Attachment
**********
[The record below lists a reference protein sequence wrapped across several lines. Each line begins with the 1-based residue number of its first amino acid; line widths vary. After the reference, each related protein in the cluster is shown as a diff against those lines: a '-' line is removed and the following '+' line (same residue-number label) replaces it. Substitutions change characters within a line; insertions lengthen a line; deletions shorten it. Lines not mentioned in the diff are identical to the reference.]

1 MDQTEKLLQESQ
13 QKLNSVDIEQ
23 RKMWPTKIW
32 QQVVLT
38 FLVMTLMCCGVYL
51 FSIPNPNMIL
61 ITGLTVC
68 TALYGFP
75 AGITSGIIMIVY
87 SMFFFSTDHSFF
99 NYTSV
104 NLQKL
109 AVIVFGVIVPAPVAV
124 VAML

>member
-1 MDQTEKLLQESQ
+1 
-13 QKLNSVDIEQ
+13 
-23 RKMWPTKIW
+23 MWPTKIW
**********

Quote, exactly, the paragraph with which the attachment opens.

[The record below lists a reference protein sequence wrapped across several lines. Each line begins with the 1-based residue number of its first amino acid; line widths vary. After the reference, each related protein in the cluster is shown as a diff against those lines: a '-' line is removed and the following '+' line (same residue-number label) replaces it. Substitutions change characters within a line; insertions lengthen a line; deletions shorten it. Lines not mentioned in the diff are identical to the reference.]